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RE: On the word length distribution
[ DJL, this is a corrected version of the reply I sent you minutes
ago. --stolfi ]
Well, on second thoughts, the binomial distribution of word lengths is
a bit less remarkable than what I thought. It will be observed in any
code or spelling system that has the following properties:
(1) each word has nine distinguished slots;
(2) each slot can be either empty, or filled with one
(3) all possible choices in (2) result in distinct words.
(4) all possible choices in (2) do occur in the text.
Note that we need no assumptions on probabilities,
only on possibilities.
It is not hard to invent nomenclator codes, like the
example I posted, that obey these rules. An invented
language with a `logical' vocabulary could also fit.
However, these rules could perhaps be satisfied also by a natural
language with monosyllabic words. The Chinese syllable, for instance,
has six slots --- main consonant, up to 3 vowels, final consonant,
tone --- and, with a suitable spelling system, all of them can be
Granted, in most natural languages of that kind, each slot can be
filled with one of several distinct symbols, and this variation would
break the binomial distribution. However, if the inventor of the
writing system was a mathematician, he could have chosen to denote
each multi-choice symbol by a combination of several single-choice
slots, just for the sake of symmetry.
Rule (3) too would require some tweaking of the spelling system.
Rule (4) is problematic also, but it seems that monosyllabic languages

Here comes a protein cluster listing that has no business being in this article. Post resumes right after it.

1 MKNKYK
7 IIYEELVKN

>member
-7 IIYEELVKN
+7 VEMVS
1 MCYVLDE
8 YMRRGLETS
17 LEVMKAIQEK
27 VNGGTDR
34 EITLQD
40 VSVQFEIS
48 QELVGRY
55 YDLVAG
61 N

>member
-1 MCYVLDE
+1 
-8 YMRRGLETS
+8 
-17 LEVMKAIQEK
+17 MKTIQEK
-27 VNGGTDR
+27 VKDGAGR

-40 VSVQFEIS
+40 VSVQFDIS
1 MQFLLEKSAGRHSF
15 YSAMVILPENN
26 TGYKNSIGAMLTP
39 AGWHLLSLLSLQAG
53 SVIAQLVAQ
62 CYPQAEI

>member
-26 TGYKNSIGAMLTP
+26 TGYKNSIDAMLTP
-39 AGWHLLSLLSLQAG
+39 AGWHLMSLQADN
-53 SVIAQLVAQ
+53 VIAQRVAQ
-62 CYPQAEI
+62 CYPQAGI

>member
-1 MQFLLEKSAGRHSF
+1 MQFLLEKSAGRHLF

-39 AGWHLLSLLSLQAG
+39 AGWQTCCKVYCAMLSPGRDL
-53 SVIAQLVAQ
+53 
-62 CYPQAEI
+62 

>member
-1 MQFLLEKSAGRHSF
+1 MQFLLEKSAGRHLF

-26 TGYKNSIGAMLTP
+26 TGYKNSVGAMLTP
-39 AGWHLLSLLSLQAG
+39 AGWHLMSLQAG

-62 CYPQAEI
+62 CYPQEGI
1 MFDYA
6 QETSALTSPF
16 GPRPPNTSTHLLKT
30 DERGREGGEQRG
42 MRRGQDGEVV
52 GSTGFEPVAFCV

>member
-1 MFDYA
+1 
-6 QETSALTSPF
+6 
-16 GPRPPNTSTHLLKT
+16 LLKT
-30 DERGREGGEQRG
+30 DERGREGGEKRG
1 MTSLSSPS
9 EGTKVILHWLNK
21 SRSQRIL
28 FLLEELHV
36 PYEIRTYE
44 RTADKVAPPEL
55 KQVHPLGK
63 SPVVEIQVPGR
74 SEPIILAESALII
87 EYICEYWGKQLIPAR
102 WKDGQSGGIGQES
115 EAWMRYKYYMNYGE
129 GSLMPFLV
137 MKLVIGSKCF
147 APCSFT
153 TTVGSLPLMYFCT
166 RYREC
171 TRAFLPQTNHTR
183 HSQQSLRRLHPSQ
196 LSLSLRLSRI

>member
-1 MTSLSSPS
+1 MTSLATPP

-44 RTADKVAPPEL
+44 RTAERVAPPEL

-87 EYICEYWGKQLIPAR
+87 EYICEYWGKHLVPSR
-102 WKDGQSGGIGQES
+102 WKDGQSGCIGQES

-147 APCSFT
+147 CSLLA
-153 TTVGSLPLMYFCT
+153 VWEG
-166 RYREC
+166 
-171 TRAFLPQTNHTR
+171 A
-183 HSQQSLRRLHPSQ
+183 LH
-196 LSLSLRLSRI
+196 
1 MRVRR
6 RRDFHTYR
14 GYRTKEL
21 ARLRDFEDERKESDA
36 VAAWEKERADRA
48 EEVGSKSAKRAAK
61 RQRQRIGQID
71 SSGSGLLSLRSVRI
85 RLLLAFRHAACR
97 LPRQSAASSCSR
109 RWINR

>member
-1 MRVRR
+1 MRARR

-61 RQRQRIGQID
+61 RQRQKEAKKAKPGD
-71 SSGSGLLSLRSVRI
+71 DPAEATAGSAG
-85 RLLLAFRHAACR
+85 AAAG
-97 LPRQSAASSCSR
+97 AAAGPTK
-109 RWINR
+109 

actually come pretty close to fulfilling it (i.e., almost every
syllable has at least one common meaning.)
So perhaps the Chinese theory is not legally dead yet...
> [Don Latham:] How about a coin-flipping hoax?
> or a random generator of some kind to build a hoax?
Perhaps, but someone would have to propose a plausible method that
will generate the observed distributions.
To warm things up, here is an obvious idea, which doesn't quite work.
Get nine fair coins, each of them having one side blank, one side
inscribed with a different symbol. To generate the next token, throw
the coins, and write down the symbols that come up on top, in a fixed
order, followed by a fixed marker symbol.
This method will generate all 2^9 zero-one strings, and will indeed
reproduce the binomial word length distribution as seen in the VMS.
However, each of those combinations will be generated with equal probability,
and therefore the *token* length distribution would be binomial, too
--- which is not what we see in the VMS.
Here is another possible method. Get yourself an ordinary six-sided
die and a paper disk divided into nine sectors, each inscribed with a
different symbol. Begin by placing a black pearl on the first sector. To
generate each letter, throw the die; if you get an even number, copy
the symbol under the pearl. Then, if the outcome was `6', take the pearl back
to sector one, else move it clockwise to the next sector. Then, if the
pearl happens to be on sector one, start a new word. Repeat for the next
letter. (Of course, a black pearl is not really necessary --- a golden
scarab would work just as well.)
This method is almost equivalent to the previous one, except that
the occasional moves back to sector one will truncate some of the
words, and result in a *token* length distribution biased towards
short words. On the other hand, if the text is long enough, all
2^9 subsets of the symbols will be generated, and the distribution
of *word* lengths will be nicely binomial.
This idea requires more analysis, but I really have to go home now.
All the best, and see you next week..